Papers in Communication Studies

This essay argues that recent male performances of disaster preparedness in reality television recuperate a preindustrial model of hegemonic masculinity by staging the plausible “real world” conditions under which manly skills appear necessary for collective survival. Representations of masculinity in uncertain times intensify the masculinity-in-crisis motif to cultivate anticipation of an apocalyptic event that promises a final resolution to male alienation. An examination of Nat Geo’s Doomsday Preppers illustrates how these staged performances of everyday life cultivate a dangerous vision of apocalyptic manhood that consummates a fantasy of national virility in the demise of feminine society.


Chastity For Democracy: Surplus Repression And The Rhetoric Of Sex Education, Casey Ryan Kelly Jan 2016

Chastity For Democracy: Surplus Repression And The Rhetoric Of Sex Education, Casey Ryan Kelly

Papers in Communication Studies

Moving from opposition to participation, the Adolescent Family Life Act (1981) and the development of abstinence education marks the conservative movement’s pivot to a rhetorical strategy of tolerance that enabled it to coopt the public culture of sex discourse. Working from Herbert Marcuse’s theory of “surplus repression,” I argue that the New Right seized the liberationist argument for open public discourse about sexuality to sublimate libidinal desires into a national project of familial (re)productivity. The AFLA is significant in the rhetorical history of sex education because it demarcates the transition to a productive form of biopolitics that ...


Camp Horror And The Gendered Politics Of Screen Violence: Subverting The Monstrous-Feminine In Teeth (2007), Casey Ryan Kelly Jan 2016

Camp Horror And The Gendered Politics Of Screen Violence: Subverting The Monstrous-Feminine In Teeth (2007), Casey Ryan Kelly

Papers in Communication Studies

This essay argues that Mitchell Lichtenstein’s film Teeth (2007) is an exemplary appropriation of the femme castratrice, a sadistic and castrating female figure that subverts the patriarchal mythologies undergirding the gendered logics of both screen violence and cultural misogyny. The film chronicles Dawn’s post-sexual assault transformation from a passive defender of women’s purity to an avenging heroine with castrating genitals. First, I illustrate how Teeth intervenes in the gendered politics of spectatorship by cultivating identification with a violent heroine who refuses to abide by the stable binary between masculine violence/feminized victimhood. This subversive iteration of rape-revenge ...


“Uh Oh. Cue The [New] Mommy Wars”: The Ideology Of Combative Mothering In Popular U.S. Newspaper Articles About Attachment Parenting, Julia Moore, Jenna Abetz Jan 2016

“Uh Oh. Cue The [New] Mommy Wars”: The Ideology Of Combative Mothering In Popular U.S. Newspaper Articles About Attachment Parenting, Julia Moore, Jenna Abetz

Papers in Communication Studies

Through critique of concordance, we argue that popular U.S. newspaper articles about attachment parenting perpetuate the ideology of combative mothering, where mothers are in continuous competition with one another over parenting choices. Specifically, article writers construct a new, singular metaphorical mommy war between pro-attachment parenting and anti-attachment parenting proponents by prepackaging attachment parenting and its debate, advocating for attachment parenting through instinct and science, and rejecting attachment parenting because of harm to children, relationships, and mothers. A minority of articles, however, avoided reifying this pro-/anti-attachment parenting mommy war by exploring the complexities of parenting beyond prepackaged philosophies. We ...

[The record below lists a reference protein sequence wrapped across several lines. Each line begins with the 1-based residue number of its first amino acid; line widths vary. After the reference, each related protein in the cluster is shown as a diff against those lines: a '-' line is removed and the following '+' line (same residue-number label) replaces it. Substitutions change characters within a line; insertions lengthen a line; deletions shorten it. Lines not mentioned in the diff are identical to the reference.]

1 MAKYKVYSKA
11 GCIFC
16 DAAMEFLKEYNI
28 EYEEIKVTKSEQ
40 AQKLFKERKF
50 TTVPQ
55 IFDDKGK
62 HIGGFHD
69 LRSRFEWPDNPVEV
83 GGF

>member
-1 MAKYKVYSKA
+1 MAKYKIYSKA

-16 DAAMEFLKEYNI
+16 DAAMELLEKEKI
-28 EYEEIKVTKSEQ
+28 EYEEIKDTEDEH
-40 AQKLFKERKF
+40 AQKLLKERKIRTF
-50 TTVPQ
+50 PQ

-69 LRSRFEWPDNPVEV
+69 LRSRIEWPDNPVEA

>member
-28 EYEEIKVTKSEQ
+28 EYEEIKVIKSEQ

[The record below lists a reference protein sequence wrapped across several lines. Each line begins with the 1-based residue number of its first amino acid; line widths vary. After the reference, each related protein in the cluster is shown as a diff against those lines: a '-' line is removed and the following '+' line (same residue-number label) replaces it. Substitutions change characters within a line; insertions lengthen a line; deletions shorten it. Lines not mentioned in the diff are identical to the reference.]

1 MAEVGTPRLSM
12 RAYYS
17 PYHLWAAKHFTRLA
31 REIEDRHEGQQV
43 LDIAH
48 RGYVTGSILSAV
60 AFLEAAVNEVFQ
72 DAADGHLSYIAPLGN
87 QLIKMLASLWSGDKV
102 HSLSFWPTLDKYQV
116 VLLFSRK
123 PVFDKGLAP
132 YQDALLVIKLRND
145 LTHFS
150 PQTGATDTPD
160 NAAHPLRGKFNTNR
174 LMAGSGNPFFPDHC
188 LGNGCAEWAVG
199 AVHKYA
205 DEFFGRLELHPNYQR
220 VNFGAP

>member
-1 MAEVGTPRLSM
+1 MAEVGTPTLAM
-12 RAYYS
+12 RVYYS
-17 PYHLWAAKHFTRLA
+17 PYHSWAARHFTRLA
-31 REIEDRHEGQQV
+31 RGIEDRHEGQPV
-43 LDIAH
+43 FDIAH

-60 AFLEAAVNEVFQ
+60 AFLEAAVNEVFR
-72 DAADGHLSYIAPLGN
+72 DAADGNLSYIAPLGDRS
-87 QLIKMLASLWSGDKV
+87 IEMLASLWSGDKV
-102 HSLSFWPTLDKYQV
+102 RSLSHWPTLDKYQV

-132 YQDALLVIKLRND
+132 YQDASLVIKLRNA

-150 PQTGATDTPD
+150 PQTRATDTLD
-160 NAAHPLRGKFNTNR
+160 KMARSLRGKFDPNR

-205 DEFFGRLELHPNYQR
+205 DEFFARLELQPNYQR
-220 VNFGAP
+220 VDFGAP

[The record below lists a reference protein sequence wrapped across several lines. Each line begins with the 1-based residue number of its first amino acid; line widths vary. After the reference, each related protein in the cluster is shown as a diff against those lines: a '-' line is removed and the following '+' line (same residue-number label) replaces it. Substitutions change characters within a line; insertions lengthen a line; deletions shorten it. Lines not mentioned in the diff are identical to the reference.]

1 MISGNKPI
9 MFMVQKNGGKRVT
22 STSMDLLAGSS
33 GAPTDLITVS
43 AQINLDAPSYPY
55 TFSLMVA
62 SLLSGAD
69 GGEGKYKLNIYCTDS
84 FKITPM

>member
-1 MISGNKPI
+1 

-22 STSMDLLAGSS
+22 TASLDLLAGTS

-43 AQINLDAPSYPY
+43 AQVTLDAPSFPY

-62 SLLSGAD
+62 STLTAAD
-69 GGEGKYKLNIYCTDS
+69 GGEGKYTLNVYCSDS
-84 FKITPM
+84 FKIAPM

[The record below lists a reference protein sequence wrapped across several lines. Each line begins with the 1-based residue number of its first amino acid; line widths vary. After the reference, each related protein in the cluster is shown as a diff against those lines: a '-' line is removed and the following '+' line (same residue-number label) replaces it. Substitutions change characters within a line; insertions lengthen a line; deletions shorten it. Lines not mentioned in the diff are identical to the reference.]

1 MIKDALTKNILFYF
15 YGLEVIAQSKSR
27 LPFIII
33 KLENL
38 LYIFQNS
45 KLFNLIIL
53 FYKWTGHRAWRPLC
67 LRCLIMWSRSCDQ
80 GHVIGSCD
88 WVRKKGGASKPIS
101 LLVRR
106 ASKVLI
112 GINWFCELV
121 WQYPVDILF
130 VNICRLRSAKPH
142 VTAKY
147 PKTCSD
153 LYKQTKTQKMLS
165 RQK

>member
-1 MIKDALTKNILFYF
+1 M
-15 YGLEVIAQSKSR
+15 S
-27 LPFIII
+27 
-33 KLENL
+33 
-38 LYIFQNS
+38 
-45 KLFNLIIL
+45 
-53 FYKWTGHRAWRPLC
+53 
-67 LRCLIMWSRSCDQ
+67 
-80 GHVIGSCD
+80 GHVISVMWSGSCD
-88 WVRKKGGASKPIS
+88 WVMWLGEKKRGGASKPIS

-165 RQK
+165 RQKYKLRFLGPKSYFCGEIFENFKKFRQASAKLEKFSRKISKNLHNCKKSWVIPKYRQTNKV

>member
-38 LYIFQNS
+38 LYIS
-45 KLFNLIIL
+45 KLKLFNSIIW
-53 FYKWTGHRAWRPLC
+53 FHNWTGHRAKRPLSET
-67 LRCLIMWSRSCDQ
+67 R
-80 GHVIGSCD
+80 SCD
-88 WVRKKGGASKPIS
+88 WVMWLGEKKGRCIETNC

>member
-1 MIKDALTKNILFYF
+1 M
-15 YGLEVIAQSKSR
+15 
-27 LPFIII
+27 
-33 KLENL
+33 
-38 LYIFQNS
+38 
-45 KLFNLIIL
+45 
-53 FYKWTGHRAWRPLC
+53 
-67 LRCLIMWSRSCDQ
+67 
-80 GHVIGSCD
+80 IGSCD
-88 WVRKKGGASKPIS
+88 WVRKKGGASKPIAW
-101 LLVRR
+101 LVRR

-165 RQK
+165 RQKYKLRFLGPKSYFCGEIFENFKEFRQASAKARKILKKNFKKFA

Distributed Cognition In Cancer Treatment Decision Making: An Application Of The Decide Decision-Making Styles Typology, Janice L. Krieger, Jessica L. Krok-Schoen, Phokeng M. Dailey, Angela L. Palmer-Wackerly, Nancy Schoenberg, Electra D. Paskett, Mark Dignan Jan 2016

Distributed Cognition In Cancer Treatment Decision Making: An Application Of The Decide Decision-Making Styles Typology, Janice L. Krieger, Jessica L. Krok-Schoen, Phokeng M. Dailey, Angela L. Palmer-Wackerly, Nancy Schoenberg, Electra D. Paskett, Mark Dignan

Papers in Communication Studies

Distributed cognition occurs when cognitive and affective schemas are shared between two or more people during interpersonal discussion. Although extant research focuses on distributed cognition in decision making between health care providers and patients, studies show that caregivers are also highly influential in the treatment decisions of patients. However, there are little empirical data describing how and when families exert influence. The current article addresses this gap by examining decisional support in the context of cancer randomized clinical trial (RCT) decision making. Data are drawn from in-depth interviews with rural, Appalachian cancer patients (N = 46). Analysis of transcript data yielded ...


Age Differences In Cancer Treatment Decision Making And Social Support, Jessica Krok, Angela L. Palmer-Wackerly, Phokeng M. Dailey, Julianne C. Wojno, Janice L. Krieger Jan 2016

Age Differences In Cancer Treatment Decision Making And Social Support, Jessica Krok, Angela L. Palmer-Wackerly, Phokeng M. Dailey, Julianne C. Wojno, Janice L. Krieger

Papers in Communication Studies

Objective: The aim of this study was to examine the decision-making (DM) styles of younger (18-39 years), middle-aged (40-59 years), and older (≥60 years) cancer survivors, the type and role of social support, and patient satisfaction with cancer treatment DM.

Method: Adult cancer survivors (N = 604) were surveyed using Qualtrics online software.

Results: Older adults reported significantly lower influence of support on DM than younger adults. The most common DM style for the age groups was collaborative DM with their doctors. Younger age was a significant predictor of independent (p < .05), collaborative with family (p < .001), delegated to doctor (p < .01), delegated to family (p < .001), and demanding (p < .001) DM styles.

Discussion: Despite having lower received social support in cancer treatment ...